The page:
The obvious conclusions that socialists, and most likely the hard pressed rail commuter, would draw is that the rail system should be brought back into public ownership. This is the position that has been put forward by the National Union of Rail, Maritime and Transport Workers (RMT) in its response to McNulty. However, re-nationalisation is not even considered by the report. Instead, McNulty recommends less government regulation. More power would be given to the train operating companies to drive down costs on the network. In other words, more privatisation and marketisation to cure the problems caused by privatisation and maketisation.
Attacking pay and conditions
McNULTY IS ALSO explicit about the need to destroy the terms and conditions of railway workers. Point 15 of the executive summary states: "The industry also has weakness in HR/IR [human resources/industrial relations] management which have allowed excessive wage drift, at all levels, and the continuation of inefficient work practices".
It then goes to explain: "The expectation that salaries, at all levels of the railway industry, will increase ahead of inﬂation has to end. Indeed, with many passengers and taxpayers having their salaries frozen at present, even the granting of inﬂation-level increases must be questioned". Further: "The overall trend to reduce continually the length of the working day and the working week is unsustainable. A starting point would be to review the salaries and employment terms for new entrants to the industry".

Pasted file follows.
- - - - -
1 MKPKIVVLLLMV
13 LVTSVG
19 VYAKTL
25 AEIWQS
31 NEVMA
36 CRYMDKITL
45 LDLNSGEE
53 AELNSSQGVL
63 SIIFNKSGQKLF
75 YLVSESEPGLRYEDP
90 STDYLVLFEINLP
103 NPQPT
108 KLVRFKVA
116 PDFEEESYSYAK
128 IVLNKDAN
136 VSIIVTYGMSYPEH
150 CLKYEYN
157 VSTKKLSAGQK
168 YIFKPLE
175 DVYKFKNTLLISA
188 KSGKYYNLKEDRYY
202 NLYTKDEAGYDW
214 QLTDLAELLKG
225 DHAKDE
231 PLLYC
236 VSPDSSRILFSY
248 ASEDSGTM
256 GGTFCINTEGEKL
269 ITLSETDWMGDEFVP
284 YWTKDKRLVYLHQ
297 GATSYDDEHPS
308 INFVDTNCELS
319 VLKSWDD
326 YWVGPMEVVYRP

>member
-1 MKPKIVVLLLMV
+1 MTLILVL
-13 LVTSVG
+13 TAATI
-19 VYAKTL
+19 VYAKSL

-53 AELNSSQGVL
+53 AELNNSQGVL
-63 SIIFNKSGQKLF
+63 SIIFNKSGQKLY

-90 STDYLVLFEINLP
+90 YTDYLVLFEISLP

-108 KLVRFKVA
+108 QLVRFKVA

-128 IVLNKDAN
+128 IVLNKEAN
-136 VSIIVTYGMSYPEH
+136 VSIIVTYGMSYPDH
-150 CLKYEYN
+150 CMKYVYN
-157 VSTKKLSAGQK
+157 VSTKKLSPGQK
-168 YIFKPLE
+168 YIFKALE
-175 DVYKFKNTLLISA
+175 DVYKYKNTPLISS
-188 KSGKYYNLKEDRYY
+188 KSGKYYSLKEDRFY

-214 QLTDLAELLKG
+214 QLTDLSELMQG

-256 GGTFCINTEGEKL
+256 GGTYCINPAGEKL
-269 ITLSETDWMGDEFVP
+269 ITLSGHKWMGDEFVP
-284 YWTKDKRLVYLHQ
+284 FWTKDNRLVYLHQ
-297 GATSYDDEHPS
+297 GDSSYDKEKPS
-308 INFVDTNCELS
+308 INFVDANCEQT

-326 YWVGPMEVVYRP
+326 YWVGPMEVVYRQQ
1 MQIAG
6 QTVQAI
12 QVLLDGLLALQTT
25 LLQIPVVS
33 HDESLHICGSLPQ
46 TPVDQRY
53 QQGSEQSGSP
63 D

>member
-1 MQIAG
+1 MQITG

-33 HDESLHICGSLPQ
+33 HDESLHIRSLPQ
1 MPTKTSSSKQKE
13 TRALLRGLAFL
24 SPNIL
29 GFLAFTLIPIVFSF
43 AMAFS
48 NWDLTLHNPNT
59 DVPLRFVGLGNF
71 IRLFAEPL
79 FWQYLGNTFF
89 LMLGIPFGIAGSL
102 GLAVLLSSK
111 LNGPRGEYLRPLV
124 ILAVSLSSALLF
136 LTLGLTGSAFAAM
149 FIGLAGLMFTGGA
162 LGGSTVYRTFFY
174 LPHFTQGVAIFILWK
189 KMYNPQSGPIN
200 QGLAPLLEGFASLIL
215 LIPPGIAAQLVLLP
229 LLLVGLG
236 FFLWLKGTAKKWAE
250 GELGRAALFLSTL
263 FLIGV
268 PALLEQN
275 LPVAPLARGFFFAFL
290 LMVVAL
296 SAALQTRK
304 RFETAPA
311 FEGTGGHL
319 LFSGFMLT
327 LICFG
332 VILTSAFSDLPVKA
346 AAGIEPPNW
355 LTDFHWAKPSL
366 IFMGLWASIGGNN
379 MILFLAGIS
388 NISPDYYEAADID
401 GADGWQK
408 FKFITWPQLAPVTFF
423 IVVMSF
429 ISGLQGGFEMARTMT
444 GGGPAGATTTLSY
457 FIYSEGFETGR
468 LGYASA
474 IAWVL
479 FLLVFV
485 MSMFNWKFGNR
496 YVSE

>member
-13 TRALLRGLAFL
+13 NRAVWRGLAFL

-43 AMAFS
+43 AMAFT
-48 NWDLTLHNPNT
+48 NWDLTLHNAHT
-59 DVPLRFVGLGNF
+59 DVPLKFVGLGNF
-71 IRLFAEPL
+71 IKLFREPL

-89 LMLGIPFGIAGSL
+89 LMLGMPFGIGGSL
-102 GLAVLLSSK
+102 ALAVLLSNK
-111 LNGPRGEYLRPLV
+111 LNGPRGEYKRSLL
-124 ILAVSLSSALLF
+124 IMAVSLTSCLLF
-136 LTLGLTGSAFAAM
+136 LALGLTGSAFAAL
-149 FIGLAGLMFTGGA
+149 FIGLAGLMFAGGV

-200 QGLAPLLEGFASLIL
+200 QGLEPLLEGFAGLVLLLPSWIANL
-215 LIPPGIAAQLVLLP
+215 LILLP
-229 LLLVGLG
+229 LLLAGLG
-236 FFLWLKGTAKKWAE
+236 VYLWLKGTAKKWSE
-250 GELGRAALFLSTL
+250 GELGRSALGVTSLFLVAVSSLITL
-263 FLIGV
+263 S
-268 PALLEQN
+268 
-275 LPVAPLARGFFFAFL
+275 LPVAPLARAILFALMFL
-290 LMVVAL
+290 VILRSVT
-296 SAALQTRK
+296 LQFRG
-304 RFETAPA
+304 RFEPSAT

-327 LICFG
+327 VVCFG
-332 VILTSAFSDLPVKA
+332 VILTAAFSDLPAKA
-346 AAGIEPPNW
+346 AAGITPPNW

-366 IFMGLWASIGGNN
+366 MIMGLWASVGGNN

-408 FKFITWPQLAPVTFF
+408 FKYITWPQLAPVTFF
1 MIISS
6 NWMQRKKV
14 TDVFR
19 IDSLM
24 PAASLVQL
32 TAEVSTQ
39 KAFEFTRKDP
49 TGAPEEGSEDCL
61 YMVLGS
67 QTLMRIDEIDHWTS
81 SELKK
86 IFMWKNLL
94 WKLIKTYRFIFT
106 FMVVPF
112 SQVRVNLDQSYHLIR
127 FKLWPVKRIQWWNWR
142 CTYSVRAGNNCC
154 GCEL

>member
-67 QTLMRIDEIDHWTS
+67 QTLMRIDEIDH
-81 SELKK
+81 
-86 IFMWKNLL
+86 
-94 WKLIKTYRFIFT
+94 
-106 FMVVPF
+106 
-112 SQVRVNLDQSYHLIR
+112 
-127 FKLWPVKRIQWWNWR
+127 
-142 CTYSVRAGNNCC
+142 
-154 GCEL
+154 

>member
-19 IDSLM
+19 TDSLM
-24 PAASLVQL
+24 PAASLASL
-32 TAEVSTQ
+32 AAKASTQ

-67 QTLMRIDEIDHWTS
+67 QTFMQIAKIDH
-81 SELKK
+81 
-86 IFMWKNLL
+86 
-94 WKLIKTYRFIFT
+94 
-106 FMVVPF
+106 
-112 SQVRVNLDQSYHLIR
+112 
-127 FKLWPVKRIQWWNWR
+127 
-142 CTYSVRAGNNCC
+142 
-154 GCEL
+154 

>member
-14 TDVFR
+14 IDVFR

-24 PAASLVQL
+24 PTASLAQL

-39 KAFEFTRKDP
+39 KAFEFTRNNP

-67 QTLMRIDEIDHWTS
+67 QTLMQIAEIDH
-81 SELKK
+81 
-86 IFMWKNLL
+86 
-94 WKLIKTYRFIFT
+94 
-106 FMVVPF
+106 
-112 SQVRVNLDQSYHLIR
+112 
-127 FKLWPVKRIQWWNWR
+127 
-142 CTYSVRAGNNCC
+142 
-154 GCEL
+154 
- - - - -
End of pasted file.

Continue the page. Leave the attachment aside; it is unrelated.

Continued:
The unquestioned assumption in McNulty is that rail workers’ living standards must fall in order for costs to be driven down and profits maintained. In practice, the only way to achieve this would be to take on the railway unions in a manner similar to the harsh methods used in the British Airways cabin crew dispute. There can be no clearer example of economic decisions taken to benefit big business at the expense of workers.
The practical effect of McNulty is spelt out quite clearly by the RMT in its response to the report, Paying for Privatisation. Greater freedom for train operating companies will see thousands of jobs going as ticket offices are closed and stations are left undermanned.
McNulty is highly relevant to the debate on HS2 because it reveals the future plans for the railway system. HS2, if it was run along the lines envisaged by the McNulty report, would be a playground for private operators to charge whatever prices they liked while relentlessly driving down the pay and conditions of the workers who would build and operate the railways.
It could also be argued that HS2, as it stands, is a massive distraction from a coming crisis in the network. This has been put forward by the president of the RMT, Alex Gordon, in the pages of the Morning Star (22 January): "The hypocrisy at the heart of the Con-Dem coalition is that on the one hand it is proposing to spend £37 billion on HS2. And on the other it is endorsing the slaughter of jobs and funding for the rest of the network being proposed by the McNulty report".
The interests of finance capital
DEFENDERS OF THE HS2 project, particularly the Department of Transport, often point to the effect HS2 could have in driving much needed economic growth in northern England. Before examining this claim it is worth taking a step back and considering why it is necessary to kick-start economic growth in this region. To put it another way, why does economic performance in the North of England lag behind London and the South East?
Industrial production, traditionally based in the Midlands and the North, has declined massively, while the financial services industry based in the City of London has risen remorselessly. This is often presented as a natural development of a ‘mature’ economy as manufacturing moves from ‘high wage’ western countries to lower wage countries in East Asia, Latin America or Eastern Europe.